As to the choice of aircraft, I would much rather have the JSF than either of the others mentioned as its hovering capabilities are invaluble.
I have to agree with in_the_cheapseats on this one. The hover capabilities of the Harrier when fully loaded are notoriously short-lived and, to my knowledge, have never been used in actual conflict. The advantage of the STOVL configuration on the current batch of carriers is proven, but they are smaller and require such aircraft. The CVF design has been intentionally configured for the option of assisted take off/arrested landing so no huge design changes would be required.

The JSF is already too heavy and won't be going anywhere without a ski ramp, not if it wants to operate in any CAS role. If they can solve the weight/range issues that have been plaguing its development, on top of every other issue that's been coming tis way then great. If not then we should cut and run on a development that is inevitably going to be late, costly and leave is very firmly screwed by our spam brethren.
 
#13
the hover capability was used to some effect in the Falkland war, the pilot used it to perform unusual manouveres in dog fights with the argies fighters out foxing them
 
#14
semper said:
the hover capability was used to some effect in the Falkland war, the pilot used it to perform unusual manouveres in dog fights with the argies fighters out foxing them
I read both Sharkey Wards book and Dave Morgans as well. They were both leading figures in the SHAR world in that conflict. I don't recall either of them mentiong that the hover capability was used or even useful in combat.

Dave Morgan did mention what a pain in the arse landing vertically in the dark during bad weather was, who knows if its harder or more dangerous than conventional landing.
 
#15
Chalky said:
stolly said:
I'd say the Rafale would be a better value proposition, especially that is what will be operated from the other CVF anyway....

Given the track record of the Typhoon development plus the risk associated with any attempt to change the design it seems the common sense solution.
The Rafale is, in comparison, an aged aircraft now and, yes, it does already offer a marinised version, I'm not convinced of the benefits of adding another airframe to the inventory. More spares, more training and more complications. Having a common platform such as the Typhoon would reap its own rewards.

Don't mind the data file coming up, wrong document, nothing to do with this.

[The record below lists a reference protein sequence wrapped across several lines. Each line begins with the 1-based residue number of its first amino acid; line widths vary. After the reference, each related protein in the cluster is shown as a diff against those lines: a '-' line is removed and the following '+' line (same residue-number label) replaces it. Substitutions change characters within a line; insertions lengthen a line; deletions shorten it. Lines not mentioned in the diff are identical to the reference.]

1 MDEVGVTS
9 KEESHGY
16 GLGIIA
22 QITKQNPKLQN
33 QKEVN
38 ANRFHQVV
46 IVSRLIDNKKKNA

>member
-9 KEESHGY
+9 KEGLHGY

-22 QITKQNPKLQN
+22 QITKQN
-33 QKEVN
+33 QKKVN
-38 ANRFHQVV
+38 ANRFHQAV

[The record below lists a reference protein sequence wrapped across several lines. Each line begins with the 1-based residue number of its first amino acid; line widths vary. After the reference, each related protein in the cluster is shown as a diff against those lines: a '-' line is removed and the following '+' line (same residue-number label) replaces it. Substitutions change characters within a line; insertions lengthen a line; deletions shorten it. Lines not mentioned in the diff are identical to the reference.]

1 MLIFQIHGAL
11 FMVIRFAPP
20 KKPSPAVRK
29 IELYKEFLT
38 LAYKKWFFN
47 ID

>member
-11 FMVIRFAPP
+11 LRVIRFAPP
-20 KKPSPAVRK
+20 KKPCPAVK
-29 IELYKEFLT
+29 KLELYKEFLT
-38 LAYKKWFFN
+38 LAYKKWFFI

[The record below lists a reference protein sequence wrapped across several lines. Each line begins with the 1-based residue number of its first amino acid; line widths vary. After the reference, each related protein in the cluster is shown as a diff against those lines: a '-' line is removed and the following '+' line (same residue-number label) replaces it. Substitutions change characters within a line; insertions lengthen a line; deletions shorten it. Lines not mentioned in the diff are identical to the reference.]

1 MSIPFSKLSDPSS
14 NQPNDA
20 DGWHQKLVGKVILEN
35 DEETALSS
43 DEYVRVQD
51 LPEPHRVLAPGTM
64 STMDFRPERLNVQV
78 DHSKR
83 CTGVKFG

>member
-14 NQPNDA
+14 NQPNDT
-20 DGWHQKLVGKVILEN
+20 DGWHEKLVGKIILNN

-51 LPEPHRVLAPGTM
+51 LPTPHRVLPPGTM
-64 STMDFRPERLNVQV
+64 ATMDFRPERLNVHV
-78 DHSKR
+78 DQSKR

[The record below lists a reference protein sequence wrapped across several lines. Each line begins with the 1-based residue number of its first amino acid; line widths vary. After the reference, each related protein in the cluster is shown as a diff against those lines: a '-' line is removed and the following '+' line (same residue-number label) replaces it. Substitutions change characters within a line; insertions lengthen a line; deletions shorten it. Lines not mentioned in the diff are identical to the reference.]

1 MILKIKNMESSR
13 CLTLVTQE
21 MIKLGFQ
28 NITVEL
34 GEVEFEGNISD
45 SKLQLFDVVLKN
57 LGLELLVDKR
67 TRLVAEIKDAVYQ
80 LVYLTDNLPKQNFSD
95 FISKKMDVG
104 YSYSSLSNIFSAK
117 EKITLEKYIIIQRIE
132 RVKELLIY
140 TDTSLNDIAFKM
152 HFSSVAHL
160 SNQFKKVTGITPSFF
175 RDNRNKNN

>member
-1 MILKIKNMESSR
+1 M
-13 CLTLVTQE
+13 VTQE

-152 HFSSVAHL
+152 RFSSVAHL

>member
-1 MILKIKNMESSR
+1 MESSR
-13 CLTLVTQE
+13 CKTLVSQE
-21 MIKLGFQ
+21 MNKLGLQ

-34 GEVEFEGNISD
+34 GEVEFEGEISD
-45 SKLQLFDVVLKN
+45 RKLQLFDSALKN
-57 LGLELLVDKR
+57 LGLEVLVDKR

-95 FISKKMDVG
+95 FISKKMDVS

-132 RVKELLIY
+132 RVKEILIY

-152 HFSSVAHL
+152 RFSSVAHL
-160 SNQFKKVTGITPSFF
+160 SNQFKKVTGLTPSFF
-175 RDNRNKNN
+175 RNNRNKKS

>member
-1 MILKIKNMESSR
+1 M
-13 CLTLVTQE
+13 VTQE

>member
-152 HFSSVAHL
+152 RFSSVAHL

How common would it be ? 70% ? 50% ? 30% ? Making it navalised is more than just fitting a hook and making its wings fold...

The Rafale is not the latest and greatest, but it is proven and does work. It will be operated from the third CVF anyway, making a common carrier a possibilty rather than the slightly different versions under consideration now.
 
#16
And when are you going to take a platform like a JSF into a dogfight when the primary weapon system for any air platform (and has been for years) is its air to air missles?? Technology in this area has moved on somewhat since 1982. :roll:

Dogfighting isn't joining to happen unless by way of a complete fcuk up on the behalf of the ops planners.

It is an another example of a unrequired capability forced through because the last platform had it and the designers thought it looked good.
 
#17
in_the_cheapseats said:
And when are you going to take a platform like a JSF into a dogfight when the primary weapon system for any air platform (and has been for years) is its air to air missles?? Technology in this area has moved on somewhat since 1982. :roll:

Dogfighting isn't joining to happen unless by way of a complete fcuk up on the behalf of the ops planners.

It is an another example of a unrequired capability forced through because the last platform had it and the designers thought it looked good.